Cats say goodbye to revered AFL figures

Joel Selwood choked back tears, Mitch Duncan broke team rules and Chris Scott gave an emotional post-game tribute.

As Geelong’s AFL season ended on Friday night, the 62-point preliminary final loss to Adelaide doubled as a tough farewell for Tom Lonergan and Andrew Mackie.

The premiership defenders are revered at Geelong and they announced before the finals that this would be their last season.

After speaking of his disappointment about the loss, Selwood was asked about losing two great players.

“It’s going to be sad not having them around – being next to Domsy’s (Lonergan) locker for a long time and then Mack, he’s just a a great person,” Selwood said, his voice wavering.

“They’re two individuals who really set the standard for this club for a long time – and not just on the field, but off it.

“They set the right tone, behaved really well and they’re going to be missed in many ways. Good people.”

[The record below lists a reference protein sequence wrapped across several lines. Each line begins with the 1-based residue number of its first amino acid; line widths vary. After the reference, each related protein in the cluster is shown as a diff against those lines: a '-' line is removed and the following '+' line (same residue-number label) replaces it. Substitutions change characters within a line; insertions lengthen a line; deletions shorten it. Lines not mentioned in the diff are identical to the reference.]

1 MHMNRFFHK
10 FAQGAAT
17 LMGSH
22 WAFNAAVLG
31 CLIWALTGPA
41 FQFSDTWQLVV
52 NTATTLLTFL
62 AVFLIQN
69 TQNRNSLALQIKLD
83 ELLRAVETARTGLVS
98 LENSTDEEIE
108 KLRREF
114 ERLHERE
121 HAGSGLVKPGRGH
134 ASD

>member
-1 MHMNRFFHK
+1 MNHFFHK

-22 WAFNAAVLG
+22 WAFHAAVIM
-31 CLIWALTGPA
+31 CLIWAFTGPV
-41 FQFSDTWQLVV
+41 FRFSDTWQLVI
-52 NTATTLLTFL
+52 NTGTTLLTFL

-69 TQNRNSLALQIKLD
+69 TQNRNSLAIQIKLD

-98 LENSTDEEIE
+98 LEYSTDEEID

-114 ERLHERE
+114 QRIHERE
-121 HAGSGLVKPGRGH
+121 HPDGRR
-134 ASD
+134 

Duncan revealed he ignored Geelong’s interchange rotations and stayed on the ground during the last quarter.

“Whether that was the right thing to do or not, that’s how I felt playing with those blokes and I just didn’t want to let them down,” he said.

“They’re probably going to be irreplaceable – we need players to come through now and take that on and build their 15-year career.”

Before Scott took questions from journalists after the match, the Cats coach spoke about Lonergan, Mackie and also football director Steve Hocking, who is to become the AFL football operations manager.

“He’s one of the best men I have met in footy …as good a right-hand man as one could hope for,” Scott said of Hocking.

Scott hopes Mackie will stay at the club in some capacity.

“He is just such a good football person … and just a champion guy,” he said.

“I said to our players post-game, we all aspire in some ways to be like Mack on and off the field. He is going to be a significant loss.”

Scott noted Lonergan was still showing reckless disregard for his own safety in the last quarter of his career.

Lonergan lost a kidney after a sickening 2006 on-field collision.

“He virtually doesn’t have any internal organs left but he continually puts his body on the line for his mates. He has been a warrior for us,” he said.

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